Kyle Busch fastest in first Cup practice at Daytona; eight Fords in top 10

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Kyle Busch was fastest in the first of two NASCAR Cup practice sessions Thursday at Daytona International Speedway.

Busch had a top lap of 197.438 mph around the 2.5-mile high banked superspeedway in his Joe Gibbs Racing Toyota as teams begin preparations for Saturday night’s Coke Zero 400 (televised on NBC).

Brad Keselowski, who won last year’s Coke Zero 400, was second-fastest (197.230 mph). In fact, Keselowski led a phalanx of six straight Ford drivers that included Kevin Harvick (197.200), Joey Logano (197.165), Ryan Blaney (also 197.165), Ricky Stenhouse Jr. (197.161) and Matt DiBenedetto (197.148).

Austin Dillon and his Chevrolet broke up the Ford onslaught with the eighth-fastest speed (197.131 mph), followed by two additional Fords: Trevor Bayne (197.109) and Daytona 500 winner Kurt Busch was 10th-fastest (197.100), meaning Fords took eight of the 10 fastest spots.

Today’s second and final practice of the weekend is scheduled for 5 p.m. ET on NBCSN.

Stage racing has made an impact but qualifying remains key to Cup success

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Even with how stages have altered strategy and the racing this year, the importance of qualifying remains evident in the NASCAR Cup Series.

Seven of the top 10 in points entering Sunday’s race at Pocono Raceway rank in the top 10 in average starting spot. Points leader Martin Truex Jr. ranks second in average starting spot. Brad Keselowski, who has the best average starting spot (6.679), ranks seventh in the points.

Seven of the 13 races this season were won by a driver who started in the top five.

Qualifying at Pocono is scheduled to begin at 4:15 p.m. ET today.

The past two races have been won by a driver who started outside the top 10. Austin Dillon won the Coca-Cola 600 after starting 22nd. Jimmie Johnson qualified 14th last weekend at Dover but actually started at the rear after the team made a gear change before the race.

Rookie Ty Dillon, who had a strong run going until he was collected in the overtime crash last week at Dover, said qualifying remains a focus for his team.

Qualifying has probably been our toughest challenge all year just making sure we get good track position,’’ said Ty Dillon, whose average starting spot of 22.077 ranks 24th in the series. “We start anywhere from 20th to 28th every week. It’s just not been our strong suit, but we have raced really well.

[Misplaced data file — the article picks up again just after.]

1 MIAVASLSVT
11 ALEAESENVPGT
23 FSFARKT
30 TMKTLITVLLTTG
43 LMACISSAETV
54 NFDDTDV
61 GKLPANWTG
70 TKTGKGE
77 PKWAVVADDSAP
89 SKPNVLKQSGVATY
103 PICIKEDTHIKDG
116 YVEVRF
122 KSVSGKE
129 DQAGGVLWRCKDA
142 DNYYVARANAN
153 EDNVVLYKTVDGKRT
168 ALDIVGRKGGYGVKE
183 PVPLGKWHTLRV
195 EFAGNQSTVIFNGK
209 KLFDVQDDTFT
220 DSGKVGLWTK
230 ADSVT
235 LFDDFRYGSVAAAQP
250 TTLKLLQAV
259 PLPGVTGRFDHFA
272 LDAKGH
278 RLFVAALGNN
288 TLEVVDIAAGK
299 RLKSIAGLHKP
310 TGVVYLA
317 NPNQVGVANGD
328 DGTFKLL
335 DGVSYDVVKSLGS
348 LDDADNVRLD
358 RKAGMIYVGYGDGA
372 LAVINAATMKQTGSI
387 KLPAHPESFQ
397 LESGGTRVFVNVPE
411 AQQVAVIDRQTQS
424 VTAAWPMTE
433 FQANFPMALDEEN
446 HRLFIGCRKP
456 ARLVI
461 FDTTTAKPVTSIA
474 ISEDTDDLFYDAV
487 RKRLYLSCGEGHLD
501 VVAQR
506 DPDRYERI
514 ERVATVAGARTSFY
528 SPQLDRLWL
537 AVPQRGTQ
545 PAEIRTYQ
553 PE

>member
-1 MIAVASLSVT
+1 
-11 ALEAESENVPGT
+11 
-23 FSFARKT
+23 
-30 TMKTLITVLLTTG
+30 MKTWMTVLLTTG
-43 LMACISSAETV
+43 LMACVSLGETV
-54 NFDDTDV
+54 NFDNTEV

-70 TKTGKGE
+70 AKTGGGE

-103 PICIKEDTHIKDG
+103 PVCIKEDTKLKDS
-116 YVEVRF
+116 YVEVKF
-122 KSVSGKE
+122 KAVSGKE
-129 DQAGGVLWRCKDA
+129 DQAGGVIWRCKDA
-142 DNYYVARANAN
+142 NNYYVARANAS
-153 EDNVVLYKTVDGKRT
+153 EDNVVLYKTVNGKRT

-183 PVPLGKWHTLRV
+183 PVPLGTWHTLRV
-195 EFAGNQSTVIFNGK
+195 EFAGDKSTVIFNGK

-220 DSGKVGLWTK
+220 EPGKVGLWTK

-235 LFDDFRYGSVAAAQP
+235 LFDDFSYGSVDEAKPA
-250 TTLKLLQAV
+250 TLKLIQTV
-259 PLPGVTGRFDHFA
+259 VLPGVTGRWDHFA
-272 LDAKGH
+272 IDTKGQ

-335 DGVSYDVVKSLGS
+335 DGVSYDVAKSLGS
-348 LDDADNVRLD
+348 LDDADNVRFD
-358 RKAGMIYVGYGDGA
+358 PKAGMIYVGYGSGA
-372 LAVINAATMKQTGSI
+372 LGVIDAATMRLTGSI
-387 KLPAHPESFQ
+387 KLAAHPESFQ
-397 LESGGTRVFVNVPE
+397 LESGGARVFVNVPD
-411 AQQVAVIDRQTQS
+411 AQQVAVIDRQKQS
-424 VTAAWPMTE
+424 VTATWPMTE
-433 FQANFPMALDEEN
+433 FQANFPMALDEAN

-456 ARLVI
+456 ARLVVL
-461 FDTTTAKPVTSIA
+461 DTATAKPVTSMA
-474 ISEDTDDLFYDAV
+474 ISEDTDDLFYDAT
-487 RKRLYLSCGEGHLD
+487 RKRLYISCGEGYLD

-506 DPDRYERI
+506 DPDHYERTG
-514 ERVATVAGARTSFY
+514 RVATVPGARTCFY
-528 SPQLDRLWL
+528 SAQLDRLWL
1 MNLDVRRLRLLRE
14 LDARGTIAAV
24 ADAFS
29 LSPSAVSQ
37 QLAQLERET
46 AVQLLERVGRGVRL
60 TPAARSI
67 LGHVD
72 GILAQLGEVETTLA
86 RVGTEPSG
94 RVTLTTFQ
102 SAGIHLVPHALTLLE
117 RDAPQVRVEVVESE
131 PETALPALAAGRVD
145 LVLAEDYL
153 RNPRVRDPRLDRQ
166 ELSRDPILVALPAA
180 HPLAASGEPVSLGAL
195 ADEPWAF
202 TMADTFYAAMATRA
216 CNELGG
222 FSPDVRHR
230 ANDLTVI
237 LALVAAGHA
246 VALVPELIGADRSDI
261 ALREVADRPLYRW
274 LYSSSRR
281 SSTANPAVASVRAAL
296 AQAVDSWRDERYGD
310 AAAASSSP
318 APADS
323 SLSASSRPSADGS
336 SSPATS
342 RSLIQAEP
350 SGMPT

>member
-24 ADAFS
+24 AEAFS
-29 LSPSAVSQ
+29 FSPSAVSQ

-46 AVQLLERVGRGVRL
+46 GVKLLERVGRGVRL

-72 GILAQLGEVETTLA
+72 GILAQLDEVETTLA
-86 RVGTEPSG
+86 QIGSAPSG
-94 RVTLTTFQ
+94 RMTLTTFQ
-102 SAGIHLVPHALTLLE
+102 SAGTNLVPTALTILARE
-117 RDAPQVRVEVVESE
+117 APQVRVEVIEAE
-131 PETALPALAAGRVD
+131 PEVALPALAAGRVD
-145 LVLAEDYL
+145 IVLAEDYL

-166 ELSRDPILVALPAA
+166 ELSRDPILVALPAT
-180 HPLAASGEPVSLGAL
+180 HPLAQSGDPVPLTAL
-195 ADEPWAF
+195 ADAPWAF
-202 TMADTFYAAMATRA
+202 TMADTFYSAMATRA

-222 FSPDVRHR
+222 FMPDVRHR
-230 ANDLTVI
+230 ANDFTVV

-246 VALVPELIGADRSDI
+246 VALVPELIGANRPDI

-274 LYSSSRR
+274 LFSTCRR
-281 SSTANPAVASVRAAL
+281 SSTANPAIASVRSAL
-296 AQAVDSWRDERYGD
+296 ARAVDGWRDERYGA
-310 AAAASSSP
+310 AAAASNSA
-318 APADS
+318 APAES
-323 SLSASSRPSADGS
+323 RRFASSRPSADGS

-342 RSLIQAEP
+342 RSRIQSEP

“The thing about qualifying is it is raw speed. It’s just a different level when you come to the Cup Series and qualify. It’s harder than anything you ever do.’’ 

Rookie Daniel Suarez, whose average starting spot of 15.846 ranks 16th in the series, says he sees progress with his team in the area.

“Track position is important,’’ Suarez said. “I feel like last week we made some gains. I honestly feel like every weekend we have been getting better and better. We are still a new team, a growing team, and I really feel like every weekend we are getting stronger and stronger and racing in the top 10.’’

Here is a look at how drivers rank based on their average starting spot this season:

(Some drivers, such as Kyle Larson and Jimmie Johnson, among others, are further down the list because they’ve missed qualifying after failing to get through inspection and started toward the rear, impacting their average.)

6.679 — Brad Keselowski

8.308 — Martin Truex Jr.

8.769 — Kevin Harvick

9.769 — Kyle Busch

9.846 — Jamie McMurray

9.923 — Matt Kenseth

10.000 — Ryan Blaney

10.154 — Chase Elliott

11.154 — Denny Hamlin

11.154 — Joey Logano

11.615 — Kurt Busch

12.308 — Kyle Larson

13.769 — Ryan Newman

13.846 — Clint Bowyer

13.923 — Ricky Stenhouse Jr.

15.846 — Daniel Suarez

16.000 — Dale Earnhardt Jr.

17.692 — Erik Jones

17.769 — Trevor Bayne

18.692 — Austin Dillon

20.154 — Kasey Kahne

20.385 — Jimmie Johnson

20.538 — Paul Menard

22.077 — Ty Dillon

23.923 — Danica Patrick

24.308 — AJ Allmendinger

25.846 — Michael McDowell

27.308 — Landon Cassill

28.308 — Matt DiBenedetto

28.923 — Chris Buescher

* Aric Almirola, who is out after his injury from a May 13 crash at Kansas Speedway, has an average starting spot of 22.363.

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Social roundup: Aric Almirola’s violent wreck prompts wave of driver concern